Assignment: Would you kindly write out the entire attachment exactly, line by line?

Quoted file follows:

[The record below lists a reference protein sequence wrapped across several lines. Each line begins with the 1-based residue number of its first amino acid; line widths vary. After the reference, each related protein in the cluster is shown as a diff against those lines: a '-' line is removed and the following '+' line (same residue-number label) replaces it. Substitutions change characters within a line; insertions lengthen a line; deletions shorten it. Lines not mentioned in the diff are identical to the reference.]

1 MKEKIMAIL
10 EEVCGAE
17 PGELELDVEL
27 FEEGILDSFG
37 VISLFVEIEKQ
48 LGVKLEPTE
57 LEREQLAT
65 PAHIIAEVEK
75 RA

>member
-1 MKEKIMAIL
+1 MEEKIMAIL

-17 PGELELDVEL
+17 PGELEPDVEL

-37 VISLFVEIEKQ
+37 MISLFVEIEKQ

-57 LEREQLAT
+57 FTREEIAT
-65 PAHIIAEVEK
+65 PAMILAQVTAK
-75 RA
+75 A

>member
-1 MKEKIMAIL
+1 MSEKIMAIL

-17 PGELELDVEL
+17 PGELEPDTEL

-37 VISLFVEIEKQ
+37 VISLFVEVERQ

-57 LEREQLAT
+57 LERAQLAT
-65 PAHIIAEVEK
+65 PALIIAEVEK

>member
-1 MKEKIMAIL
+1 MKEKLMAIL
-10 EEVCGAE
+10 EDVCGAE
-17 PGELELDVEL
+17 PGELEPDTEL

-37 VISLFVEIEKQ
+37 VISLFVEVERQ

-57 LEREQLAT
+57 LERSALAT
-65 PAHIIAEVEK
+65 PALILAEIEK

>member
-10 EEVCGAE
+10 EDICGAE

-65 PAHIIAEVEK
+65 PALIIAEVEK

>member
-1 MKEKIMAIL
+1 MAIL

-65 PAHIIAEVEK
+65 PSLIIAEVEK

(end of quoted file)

[The record below lists a reference protein sequence wrapped across several lines. Each line begins with the 1-based residue number of its first amino acid; line widths vary. After the reference, each related protein in the cluster is shown as a diff against those lines: a '-' line is removed and the following '+' line (same residue-number label) replaces it. Substitutions change characters within a line; insertions lengthen a line; deletions shorten it. Lines not mentioned in the diff are identical to the reference.]

1 MKEKIMAIL
10 EEVCGAE
17 PGELELDVEL
27 FEEGILDSFG
37 VISLFVEIEKQ
48 LGVKLEPTE
57 LEREQLAT
65 PAHIIAEVEK
75 RA

>member
-1 MKEKIMAIL
+1 MEEKIMAIL

-17 PGELELDVEL
+17 PGELEPDVEL

-37 VISLFVEIEKQ
+37 MISLFVEIEKQ

-57 LEREQLAT
+57 FTREEIAT
-65 PAHIIAEVEK
+65 PAMILAQVTAK
-75 RA
+75 A

>member
-1 MKEKIMAIL
+1 MSEKIMAIL

-17 PGELELDVEL
+17 PGELEPDTEL

-37 VISLFVEIEKQ
+37 VISLFVEVERQ

-57 LEREQLAT
+57 LERAQLAT
-65 PAHIIAEVEK
+65 PALIIAEVEK

>member
-1 MKEKIMAIL
+1 MKEKLMAIL
-10 EEVCGAE
+10 EDVCGAE
-17 PGELELDVEL
+17 PGELEPDTEL

-37 VISLFVEIEKQ
+37 VISLFVEVERQ

-57 LEREQLAT
+57 LERSALAT
-65 PAHIIAEVEK
+65 PALILAEIEK

>member
-10 EEVCGAE
+10 EDICGAE

-65 PAHIIAEVEK
+65 PALIIAEVEK

>member
-1 MKEKIMAIL
+1 MAIL

-65 PAHIIAEVEK
+65 PSLIIAEVEK